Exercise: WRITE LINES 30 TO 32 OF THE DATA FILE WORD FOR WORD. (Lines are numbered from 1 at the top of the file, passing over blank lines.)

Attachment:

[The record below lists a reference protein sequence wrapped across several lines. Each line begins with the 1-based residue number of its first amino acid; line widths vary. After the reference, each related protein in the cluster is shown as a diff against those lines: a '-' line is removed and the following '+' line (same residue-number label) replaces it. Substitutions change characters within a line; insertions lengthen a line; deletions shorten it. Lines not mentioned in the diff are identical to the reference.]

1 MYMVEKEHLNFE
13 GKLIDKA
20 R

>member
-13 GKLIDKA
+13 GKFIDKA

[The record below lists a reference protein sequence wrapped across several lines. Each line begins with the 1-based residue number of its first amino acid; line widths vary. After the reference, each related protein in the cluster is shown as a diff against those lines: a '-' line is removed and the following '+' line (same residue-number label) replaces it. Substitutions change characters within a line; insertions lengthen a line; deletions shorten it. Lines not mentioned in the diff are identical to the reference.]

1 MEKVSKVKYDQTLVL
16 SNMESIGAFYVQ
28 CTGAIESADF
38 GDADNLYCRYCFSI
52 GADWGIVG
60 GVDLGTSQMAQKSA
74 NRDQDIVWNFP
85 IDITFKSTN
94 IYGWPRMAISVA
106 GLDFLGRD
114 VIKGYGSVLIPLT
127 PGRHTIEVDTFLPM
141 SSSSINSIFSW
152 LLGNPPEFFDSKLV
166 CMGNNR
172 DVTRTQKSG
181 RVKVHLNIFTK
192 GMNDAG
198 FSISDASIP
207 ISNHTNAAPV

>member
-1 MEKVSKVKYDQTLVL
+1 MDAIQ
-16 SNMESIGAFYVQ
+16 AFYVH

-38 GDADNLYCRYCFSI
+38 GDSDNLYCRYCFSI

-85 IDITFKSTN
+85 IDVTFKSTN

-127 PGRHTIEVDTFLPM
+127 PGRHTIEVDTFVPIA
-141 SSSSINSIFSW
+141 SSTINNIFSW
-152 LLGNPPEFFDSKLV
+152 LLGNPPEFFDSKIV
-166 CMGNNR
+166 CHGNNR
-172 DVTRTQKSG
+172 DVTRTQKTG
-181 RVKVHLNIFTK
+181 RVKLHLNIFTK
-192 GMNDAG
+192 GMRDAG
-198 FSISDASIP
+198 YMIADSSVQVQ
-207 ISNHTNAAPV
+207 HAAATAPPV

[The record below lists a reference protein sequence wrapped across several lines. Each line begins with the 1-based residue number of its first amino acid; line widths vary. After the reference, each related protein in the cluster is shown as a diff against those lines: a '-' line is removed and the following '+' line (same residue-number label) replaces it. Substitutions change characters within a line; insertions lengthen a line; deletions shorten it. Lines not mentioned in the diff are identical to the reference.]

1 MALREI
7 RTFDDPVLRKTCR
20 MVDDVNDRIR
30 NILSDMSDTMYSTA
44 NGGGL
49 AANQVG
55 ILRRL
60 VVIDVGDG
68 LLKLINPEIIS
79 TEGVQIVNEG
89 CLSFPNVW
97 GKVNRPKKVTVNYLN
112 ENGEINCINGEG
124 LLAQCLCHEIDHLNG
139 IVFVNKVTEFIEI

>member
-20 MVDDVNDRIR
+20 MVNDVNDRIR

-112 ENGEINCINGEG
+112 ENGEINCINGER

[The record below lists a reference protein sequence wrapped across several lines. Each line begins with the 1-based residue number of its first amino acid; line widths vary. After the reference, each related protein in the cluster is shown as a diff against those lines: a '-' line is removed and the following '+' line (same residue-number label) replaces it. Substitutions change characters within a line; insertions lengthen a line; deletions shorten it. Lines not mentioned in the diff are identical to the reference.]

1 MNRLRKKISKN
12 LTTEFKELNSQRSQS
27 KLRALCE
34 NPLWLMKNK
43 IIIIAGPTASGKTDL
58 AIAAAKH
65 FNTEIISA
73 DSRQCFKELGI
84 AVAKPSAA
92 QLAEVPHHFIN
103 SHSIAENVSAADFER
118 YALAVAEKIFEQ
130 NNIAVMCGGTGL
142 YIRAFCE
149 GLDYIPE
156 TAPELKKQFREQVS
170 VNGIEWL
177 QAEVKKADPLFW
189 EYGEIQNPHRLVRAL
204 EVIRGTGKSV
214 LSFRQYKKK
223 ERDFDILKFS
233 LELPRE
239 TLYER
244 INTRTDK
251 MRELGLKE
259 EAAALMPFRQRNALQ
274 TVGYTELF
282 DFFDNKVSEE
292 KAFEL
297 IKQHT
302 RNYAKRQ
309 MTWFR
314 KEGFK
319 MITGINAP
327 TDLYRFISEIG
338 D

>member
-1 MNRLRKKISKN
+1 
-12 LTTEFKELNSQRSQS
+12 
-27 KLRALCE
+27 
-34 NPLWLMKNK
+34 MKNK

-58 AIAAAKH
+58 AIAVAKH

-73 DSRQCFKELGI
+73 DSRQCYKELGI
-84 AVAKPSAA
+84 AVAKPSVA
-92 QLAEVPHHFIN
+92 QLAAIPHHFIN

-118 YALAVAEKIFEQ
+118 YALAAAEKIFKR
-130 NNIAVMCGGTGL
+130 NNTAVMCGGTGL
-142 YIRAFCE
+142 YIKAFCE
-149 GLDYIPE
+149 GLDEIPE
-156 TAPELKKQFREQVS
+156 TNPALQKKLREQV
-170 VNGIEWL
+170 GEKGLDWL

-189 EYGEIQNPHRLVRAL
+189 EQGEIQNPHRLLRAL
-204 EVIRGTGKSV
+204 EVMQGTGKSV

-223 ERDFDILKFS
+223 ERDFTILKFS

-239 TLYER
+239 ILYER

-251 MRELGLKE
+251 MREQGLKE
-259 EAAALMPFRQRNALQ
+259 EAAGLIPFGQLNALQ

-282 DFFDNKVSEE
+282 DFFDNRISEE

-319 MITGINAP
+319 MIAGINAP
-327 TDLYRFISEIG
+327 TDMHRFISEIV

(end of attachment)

-1 MEKVSKVKYDQTLVL
+1 MDAIQ
-16 SNMESIGAFYVQ